"We have challenges of quality transformers and have set up standards that we have now agreed we must follow," says Kenya Power's managing director Ken Tarus.

In dealing with the recent procurement of substandard transformers from local suppliers, Tarus said the company will be reviewing its suppliers and engage only with those that offer quality products.

According to the East African, in 2016 the power utility developed new specifications for equipment with the aim of increasing its durability and making it less attractive to vandals.

The rules state that transformers should contain aluminium windings as opposed to copper, which is attractive to vandals.

Suppliers are also required to provide a list of critical raw materials and their sources in order to ease traceability of parts and control the quality of the equipment.

In addition, suppliers are required to provide a warranty of six years and five years from the date of delivery and commissioning respectively.

This is designed to help reduce transformer failure rates and compel manufacturers to take responsibility for any manufacturing defects.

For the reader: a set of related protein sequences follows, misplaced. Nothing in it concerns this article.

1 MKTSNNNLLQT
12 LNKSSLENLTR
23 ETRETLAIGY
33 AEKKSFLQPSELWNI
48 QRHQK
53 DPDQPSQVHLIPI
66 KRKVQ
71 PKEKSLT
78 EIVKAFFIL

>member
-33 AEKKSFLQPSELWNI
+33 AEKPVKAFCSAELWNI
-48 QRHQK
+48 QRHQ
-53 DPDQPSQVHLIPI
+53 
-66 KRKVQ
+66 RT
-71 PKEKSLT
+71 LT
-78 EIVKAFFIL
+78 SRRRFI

In the 2015/16 financial year, Kenya Power managed to crackdown on transformer vandalism, reducing the number of incidents from 228 to 133. Read more…

Before opening the procurement for transformers and prepaid meters to Kenyan firms, the company’s local input consisted mainly of concrete and wooden poles, cables and connectivity devices.

Poor quality transformers causing power outages

The East African highlighted that substandard products have been linked to the rise in power outages and maintenance costs.

In the 2016/17 financial year, Kenya Power managed to reduce the average number of outages per month by 28% to 19,588 from 27,274.

The power company also managed to increase system efficiency marginally to 81.1% from 80.6, media stated.

 

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